- Look for the s. If the website name in your browser starts with https, that’s a good sign. The s in https means the site has an SSL certificate, and sensitive information won’t be vulnerable as it travels from site to server. There may still be problems with an https site, but they’re generally more reliable than the simple http ones.
- Look out for the obvious signs. Beware popups or ads that make crazy claims, lead with celebrity scandals, or contain spelling or grammar errors. A professional look doesn’t guarantee a site’s safety, but definitely stay away from one that raises doubts.
- Keep your antivirus program up to date. If you’re connecting to the internet, you should have at least the basic level of protection of a free antivirus defense.
- Check out a site before you click. Several sites can tell you if another site has hosted malware recently. Type the URL into a site like hpHosts, Norton Safe Web, or Unmask Parasites – and if the results show danger, don’t go further. Google Safe Browsing allows you to type http://google.com/safebrowsing/diagnostic?site= and then the website address into the browser window to get immediate results.
- Never click on popups or links to get to sensitive accounts. Scammers may try to scare you with a popup that says your bank account is frozen, or that there are fraudulent charges on your credit card – and then request your username, password, or other important information to start fixing the problem. Of course, they can cause havoc once they have your info. Instead, always type the URL directly into the address field to access financial accounts, shopping sites, or other places you’ll be giving personal info.
- Think before acting when someone you don’t know cries “Emergency!” Cyber criminals routinely make their pitches sound especially urgent, so their victims don’t have time to think about them. If a financial institution, utility, business, or government agency claims you need to handle an urgent matter online – and wants your personal information to do it – don’t fall for it. Instead, pause for a moment. Then call them directly, or log into your account by typing in the URL yourself.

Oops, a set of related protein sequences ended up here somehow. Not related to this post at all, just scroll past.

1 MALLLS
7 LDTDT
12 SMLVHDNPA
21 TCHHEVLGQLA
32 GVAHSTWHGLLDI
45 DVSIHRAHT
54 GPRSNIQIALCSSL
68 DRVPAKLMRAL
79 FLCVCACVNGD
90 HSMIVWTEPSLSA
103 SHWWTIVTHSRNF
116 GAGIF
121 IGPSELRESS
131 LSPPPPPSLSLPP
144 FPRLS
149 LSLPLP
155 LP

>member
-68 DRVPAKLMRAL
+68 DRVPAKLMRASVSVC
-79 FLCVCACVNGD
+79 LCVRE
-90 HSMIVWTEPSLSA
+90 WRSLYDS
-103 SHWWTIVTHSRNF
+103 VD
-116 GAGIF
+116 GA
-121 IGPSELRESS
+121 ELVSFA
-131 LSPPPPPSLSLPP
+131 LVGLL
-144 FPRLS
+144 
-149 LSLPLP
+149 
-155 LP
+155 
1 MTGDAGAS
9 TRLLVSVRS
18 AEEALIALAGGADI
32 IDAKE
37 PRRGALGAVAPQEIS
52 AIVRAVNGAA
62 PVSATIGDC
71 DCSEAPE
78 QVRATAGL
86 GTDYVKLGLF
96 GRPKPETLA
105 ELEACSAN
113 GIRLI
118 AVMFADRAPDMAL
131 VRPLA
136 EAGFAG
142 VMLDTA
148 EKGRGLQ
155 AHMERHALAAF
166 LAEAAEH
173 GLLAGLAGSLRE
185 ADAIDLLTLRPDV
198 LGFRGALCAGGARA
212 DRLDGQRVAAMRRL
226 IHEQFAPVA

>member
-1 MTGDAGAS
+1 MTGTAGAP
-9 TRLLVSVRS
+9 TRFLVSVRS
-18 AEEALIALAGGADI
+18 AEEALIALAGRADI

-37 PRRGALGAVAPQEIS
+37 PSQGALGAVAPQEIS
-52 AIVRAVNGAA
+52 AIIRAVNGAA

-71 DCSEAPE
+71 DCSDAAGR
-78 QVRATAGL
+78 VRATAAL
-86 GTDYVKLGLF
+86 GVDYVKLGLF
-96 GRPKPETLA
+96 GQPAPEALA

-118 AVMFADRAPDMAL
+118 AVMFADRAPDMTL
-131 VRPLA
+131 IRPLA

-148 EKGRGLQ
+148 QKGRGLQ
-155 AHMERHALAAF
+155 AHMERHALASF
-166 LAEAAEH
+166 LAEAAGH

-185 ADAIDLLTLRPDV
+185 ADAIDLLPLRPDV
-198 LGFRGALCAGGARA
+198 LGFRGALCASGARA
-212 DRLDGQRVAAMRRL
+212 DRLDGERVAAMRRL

- Use trusted networks. Don’t pass sensitive information over open Wi-Fi networks, like those at stores or coffeeshops. Save your shopping, bill paying, and checking on investments till you get to a trusted private network. If you have to take care of those tasks while you’re out, disconnect from the risky public network and set up a private hotspot with your phone.
- Keep software updated. When your computer or phone notifies you of software updates, perform them as soon as you can. Many people delay them, then forget…which can leave vulnerabilities for malware to exploit.
- Share carefully on social media. Social media can be great for staying in touch with friends and loved ones, but criminals also use it – to learn about you. Adjust your privacy settings so you don’t display your address, phone number, birthday, and other data. Be careful what you post, too. Every time you mention your pet, high school, or first car, you may be giving away the answer to a security question. And your vacation news? Post it after you get back – so you don’t tip off burglars that your home is empty while you’re away.
We care about you – and want to help you keep your personal information safe. The more crooks know about you, the easier they can crack into your accounts, take out credit cards in your name, or cause other problems.
These tips will help protect you from internet scams and keep your personal information from people who want to misuse it.
While you’re making sure you surf the web safely – take a minute to look at some of the other scams out there. From fake charities to made-up family member hospitalizations to phony credit alerts and more, crooks are working overtime to dream up ways to learn your information. Stay informed – and keep your information secure.